Several years later, I had the honor of a lifetime and was selected to return to the 101st Airborne as a Lieutenant Colonel and serve as a battalion commander in the Rakkasans. And I realized as I was preparing for that experience that while I was going to be in command of the third battalion of the Rakkasans, the 50th anniversary of the Battle of Hamburger Hill was going to occur. So much of the pride and morale of the Rakkasans comes from our history and our connection to our veterans. And so I thought, I’ve got to grab on to this and help my team “understand our why” as we prepare for whatever our nation has in store for us. To do that, I put a lot of emphasis on our history.

The vast majority of the veterans from that time who were still living were very actively involved with the Rakkasans. Every year, they would come back for a big reunion and loved to support the young soldiers and leadership. In my first year on the job, it was the 49th anniversary of the Battle of Hamburger Hill, and so to mark the occasion, I organized a big athletic competition the week prior, called the Iron Warrior competition (which was actually originally an innovation by General Petraeus several decades ago, but had died out during the War on Terror years). And I was a little surprised by how successful it was! I had people coming from all over the United States who wanted to be a part of it and it got us a lot of attention. It turned into a much bigger deal than I had expected– and it was just the 49th anniversary!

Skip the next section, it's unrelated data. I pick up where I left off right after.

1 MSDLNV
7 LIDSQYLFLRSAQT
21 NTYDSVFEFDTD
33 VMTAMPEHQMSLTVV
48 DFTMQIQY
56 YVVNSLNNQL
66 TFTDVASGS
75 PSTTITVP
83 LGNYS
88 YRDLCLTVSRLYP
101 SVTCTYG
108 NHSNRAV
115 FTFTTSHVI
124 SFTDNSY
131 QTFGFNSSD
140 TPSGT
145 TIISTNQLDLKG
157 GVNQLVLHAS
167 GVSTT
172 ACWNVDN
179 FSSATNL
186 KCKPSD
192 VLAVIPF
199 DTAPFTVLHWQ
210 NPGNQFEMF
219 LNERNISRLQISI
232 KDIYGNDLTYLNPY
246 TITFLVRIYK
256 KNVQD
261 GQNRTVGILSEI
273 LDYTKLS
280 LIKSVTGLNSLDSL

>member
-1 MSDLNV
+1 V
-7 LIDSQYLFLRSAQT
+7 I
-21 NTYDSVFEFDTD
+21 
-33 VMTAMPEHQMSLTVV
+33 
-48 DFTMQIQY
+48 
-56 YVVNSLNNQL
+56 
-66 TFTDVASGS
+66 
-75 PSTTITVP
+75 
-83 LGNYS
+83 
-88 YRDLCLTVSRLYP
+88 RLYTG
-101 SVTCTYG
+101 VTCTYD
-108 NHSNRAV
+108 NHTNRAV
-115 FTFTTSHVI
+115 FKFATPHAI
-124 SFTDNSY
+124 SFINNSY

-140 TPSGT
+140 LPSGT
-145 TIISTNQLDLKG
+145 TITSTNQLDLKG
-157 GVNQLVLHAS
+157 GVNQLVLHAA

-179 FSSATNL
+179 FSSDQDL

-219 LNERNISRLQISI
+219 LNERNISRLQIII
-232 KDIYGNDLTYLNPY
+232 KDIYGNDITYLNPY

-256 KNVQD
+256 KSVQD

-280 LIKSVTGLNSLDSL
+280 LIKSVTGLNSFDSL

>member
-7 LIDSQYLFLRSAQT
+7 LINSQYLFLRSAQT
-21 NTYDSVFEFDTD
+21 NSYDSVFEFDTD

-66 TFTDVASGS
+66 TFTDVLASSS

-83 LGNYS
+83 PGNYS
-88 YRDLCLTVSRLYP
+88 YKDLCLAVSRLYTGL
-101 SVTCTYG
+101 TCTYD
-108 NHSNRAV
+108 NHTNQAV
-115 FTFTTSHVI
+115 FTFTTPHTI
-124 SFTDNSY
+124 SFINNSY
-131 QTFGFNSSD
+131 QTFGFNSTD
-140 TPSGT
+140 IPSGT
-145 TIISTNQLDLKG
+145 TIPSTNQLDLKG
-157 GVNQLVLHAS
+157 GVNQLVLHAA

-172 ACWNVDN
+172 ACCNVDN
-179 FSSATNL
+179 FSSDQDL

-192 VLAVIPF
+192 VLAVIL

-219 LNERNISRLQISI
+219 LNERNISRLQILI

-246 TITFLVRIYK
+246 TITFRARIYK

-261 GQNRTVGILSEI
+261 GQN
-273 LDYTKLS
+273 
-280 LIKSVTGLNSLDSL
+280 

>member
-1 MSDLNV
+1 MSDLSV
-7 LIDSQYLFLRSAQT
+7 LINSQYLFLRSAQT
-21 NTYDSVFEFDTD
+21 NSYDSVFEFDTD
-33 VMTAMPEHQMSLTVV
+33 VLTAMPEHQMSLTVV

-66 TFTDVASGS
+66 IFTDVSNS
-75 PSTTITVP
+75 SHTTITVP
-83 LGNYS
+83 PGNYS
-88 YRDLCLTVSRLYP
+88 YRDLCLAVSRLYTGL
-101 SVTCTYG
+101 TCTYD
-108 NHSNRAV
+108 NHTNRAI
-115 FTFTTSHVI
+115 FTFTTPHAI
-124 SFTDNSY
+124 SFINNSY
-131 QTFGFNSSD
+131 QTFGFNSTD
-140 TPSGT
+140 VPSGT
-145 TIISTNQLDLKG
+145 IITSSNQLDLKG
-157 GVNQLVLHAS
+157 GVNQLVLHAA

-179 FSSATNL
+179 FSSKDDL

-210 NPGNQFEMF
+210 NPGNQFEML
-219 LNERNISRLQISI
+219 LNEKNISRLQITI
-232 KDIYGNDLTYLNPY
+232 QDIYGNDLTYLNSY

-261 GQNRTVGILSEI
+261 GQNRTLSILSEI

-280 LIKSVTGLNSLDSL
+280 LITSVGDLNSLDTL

So at the end of the week, I made an announcement: I decided that next year, for the 50th, we’re going back to Vietnam. I made the promise that we were going to go back to Hamburger Hill for the anniversary. I envisioned what I had seen in Normandy and I thought if those veterans benefitted so greatly from that experience, why couldn’t I do the same for the Vietnam veterans? Nobody else was doing that, but I felt these veterans were just as deserving.

Two smiling men walking through the jungle with walking sticks.
Two U.S. veterans celebrate making it to the top of “Hamburger Hill” after 50 years. (Image: Jeremy Bowling)